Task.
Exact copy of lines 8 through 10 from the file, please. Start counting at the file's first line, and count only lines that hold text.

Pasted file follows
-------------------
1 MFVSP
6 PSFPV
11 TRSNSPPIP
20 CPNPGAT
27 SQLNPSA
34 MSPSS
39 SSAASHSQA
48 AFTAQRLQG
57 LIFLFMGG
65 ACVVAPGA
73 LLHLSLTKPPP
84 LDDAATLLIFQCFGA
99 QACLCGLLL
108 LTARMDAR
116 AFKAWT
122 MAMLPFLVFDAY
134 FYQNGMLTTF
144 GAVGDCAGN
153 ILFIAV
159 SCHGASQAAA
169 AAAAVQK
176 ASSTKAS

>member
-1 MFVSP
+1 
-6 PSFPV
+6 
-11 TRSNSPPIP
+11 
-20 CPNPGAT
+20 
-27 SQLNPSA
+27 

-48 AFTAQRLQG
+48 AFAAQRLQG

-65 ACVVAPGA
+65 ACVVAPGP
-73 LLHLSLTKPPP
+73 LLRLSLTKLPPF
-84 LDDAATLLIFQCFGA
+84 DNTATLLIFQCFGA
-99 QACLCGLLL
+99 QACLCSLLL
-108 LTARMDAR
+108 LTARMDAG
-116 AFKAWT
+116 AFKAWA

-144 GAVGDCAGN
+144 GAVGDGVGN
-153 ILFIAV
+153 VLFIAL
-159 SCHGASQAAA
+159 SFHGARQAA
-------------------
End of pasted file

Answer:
48 AFTAQRLQG
57 LIFLFMGG
65 ACVVAPGA